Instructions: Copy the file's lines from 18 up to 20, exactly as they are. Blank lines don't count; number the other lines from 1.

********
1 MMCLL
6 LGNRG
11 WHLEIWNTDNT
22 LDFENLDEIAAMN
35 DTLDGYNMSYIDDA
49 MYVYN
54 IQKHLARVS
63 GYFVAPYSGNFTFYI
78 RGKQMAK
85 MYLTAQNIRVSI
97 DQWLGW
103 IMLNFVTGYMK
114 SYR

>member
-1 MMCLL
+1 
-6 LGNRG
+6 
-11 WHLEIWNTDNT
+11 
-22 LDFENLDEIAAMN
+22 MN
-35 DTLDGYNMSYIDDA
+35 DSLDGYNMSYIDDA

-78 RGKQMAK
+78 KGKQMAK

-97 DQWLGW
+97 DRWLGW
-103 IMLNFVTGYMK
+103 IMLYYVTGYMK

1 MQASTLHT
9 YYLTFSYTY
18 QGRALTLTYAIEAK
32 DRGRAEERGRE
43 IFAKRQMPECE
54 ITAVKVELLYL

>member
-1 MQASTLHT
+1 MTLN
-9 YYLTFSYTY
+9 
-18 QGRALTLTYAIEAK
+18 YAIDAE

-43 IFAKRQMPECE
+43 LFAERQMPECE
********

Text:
+6 
-11 WHLEIWNTDNT
+11 